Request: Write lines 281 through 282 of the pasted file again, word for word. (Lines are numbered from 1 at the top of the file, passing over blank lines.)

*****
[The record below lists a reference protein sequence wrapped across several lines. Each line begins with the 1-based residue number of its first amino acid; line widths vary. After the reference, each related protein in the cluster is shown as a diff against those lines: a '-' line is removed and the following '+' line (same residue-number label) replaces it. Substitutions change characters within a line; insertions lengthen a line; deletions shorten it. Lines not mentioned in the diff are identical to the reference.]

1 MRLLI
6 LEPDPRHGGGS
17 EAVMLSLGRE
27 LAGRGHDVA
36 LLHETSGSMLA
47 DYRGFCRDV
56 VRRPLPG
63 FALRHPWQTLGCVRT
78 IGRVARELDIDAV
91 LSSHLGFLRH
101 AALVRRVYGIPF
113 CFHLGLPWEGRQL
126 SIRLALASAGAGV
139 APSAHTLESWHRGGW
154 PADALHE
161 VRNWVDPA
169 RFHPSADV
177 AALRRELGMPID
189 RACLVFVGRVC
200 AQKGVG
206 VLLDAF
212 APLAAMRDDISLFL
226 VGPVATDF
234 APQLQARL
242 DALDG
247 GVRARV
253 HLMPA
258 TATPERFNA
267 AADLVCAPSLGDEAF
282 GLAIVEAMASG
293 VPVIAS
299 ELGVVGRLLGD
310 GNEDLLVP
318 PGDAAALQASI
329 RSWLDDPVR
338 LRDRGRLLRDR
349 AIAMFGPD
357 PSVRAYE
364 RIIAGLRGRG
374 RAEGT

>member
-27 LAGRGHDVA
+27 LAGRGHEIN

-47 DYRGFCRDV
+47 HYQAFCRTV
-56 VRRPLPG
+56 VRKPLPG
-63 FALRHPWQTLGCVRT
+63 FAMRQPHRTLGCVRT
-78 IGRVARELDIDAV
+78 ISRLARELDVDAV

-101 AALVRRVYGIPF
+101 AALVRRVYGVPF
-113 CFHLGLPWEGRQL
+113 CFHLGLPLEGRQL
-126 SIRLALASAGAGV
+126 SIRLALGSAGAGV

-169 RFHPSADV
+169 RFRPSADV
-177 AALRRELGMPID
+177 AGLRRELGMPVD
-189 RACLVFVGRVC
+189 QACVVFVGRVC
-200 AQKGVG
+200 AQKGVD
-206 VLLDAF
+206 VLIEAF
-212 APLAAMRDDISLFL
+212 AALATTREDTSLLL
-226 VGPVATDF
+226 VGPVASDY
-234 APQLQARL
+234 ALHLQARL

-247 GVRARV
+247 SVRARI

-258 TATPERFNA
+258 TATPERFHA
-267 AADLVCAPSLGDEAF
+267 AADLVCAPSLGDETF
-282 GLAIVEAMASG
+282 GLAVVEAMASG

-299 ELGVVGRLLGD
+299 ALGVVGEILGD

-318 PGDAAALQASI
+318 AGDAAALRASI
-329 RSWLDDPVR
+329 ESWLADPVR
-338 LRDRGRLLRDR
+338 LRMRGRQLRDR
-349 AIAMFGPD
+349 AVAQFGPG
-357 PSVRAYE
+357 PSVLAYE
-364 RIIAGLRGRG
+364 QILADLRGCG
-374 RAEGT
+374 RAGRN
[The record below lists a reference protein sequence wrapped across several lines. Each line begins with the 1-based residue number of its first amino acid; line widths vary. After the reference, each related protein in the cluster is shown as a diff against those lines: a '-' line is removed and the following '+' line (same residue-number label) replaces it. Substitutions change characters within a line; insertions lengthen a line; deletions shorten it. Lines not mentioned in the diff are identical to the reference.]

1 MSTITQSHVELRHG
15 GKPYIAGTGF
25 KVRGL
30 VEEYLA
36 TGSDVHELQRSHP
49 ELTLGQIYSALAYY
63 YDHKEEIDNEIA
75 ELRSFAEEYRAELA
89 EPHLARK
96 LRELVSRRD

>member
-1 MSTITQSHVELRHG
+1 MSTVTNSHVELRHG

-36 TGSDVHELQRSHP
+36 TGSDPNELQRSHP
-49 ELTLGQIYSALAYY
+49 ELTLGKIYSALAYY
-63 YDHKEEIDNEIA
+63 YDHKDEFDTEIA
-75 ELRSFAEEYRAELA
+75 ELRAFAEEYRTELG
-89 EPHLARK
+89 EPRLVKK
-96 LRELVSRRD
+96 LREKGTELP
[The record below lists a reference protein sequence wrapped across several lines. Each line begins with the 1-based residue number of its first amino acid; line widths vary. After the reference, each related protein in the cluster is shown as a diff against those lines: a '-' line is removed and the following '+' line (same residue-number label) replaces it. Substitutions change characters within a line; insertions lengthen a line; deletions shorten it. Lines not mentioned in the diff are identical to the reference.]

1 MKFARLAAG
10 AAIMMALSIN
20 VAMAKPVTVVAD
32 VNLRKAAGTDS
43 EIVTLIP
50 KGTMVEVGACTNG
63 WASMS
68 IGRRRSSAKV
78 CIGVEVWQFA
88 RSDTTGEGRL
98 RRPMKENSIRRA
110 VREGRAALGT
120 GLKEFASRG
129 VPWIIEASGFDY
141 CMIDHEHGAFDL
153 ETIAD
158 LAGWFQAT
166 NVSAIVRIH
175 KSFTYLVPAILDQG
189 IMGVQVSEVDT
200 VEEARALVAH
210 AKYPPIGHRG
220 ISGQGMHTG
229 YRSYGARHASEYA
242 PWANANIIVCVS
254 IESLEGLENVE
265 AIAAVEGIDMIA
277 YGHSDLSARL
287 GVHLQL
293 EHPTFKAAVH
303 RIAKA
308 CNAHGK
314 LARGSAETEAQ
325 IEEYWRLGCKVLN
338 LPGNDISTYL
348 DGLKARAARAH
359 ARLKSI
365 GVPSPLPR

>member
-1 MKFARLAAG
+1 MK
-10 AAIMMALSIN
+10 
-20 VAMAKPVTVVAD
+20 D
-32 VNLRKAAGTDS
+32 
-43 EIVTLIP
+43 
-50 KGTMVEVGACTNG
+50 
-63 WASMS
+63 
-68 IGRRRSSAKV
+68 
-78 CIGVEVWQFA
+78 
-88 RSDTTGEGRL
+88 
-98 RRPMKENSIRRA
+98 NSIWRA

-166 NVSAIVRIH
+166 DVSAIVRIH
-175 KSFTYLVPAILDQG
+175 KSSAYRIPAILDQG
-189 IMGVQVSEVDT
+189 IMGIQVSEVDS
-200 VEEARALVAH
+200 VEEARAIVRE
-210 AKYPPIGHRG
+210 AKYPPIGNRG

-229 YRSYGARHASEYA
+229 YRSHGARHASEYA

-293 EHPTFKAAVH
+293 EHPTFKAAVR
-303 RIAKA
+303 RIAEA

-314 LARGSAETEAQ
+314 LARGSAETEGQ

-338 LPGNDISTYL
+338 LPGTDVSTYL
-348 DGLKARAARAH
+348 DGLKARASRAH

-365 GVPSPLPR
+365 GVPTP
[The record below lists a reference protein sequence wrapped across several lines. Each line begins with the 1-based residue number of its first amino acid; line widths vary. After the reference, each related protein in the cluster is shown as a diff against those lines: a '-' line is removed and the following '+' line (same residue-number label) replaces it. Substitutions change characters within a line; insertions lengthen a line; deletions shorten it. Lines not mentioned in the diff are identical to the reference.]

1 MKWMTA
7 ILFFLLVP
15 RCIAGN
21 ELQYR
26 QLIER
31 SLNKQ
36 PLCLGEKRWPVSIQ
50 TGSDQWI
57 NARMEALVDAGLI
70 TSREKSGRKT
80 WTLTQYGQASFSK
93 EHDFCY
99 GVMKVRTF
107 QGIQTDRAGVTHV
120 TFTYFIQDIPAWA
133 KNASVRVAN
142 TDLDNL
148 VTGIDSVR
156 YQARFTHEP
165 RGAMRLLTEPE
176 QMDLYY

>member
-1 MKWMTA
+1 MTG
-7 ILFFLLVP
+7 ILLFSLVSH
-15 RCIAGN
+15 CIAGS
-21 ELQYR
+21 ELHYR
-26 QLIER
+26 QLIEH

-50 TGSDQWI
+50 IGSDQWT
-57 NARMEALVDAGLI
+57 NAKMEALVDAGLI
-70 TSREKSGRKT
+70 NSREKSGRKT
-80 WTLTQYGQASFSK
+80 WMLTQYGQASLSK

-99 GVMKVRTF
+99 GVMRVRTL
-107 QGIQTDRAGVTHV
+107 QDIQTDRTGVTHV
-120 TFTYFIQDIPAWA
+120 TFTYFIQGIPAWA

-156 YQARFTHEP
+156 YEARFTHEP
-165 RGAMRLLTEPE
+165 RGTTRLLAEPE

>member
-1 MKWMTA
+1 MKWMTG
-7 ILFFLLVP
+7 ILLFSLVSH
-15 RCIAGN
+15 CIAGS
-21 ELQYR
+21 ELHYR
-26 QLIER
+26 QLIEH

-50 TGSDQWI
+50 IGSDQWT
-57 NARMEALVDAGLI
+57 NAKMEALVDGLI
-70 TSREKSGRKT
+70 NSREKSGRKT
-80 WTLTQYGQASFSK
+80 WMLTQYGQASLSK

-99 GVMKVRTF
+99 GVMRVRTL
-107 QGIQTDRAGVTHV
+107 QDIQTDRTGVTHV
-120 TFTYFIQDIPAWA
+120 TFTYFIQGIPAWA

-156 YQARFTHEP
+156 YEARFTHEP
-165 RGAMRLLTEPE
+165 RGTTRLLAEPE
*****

-99 GVMKVRTF
+99 GVMRVRTL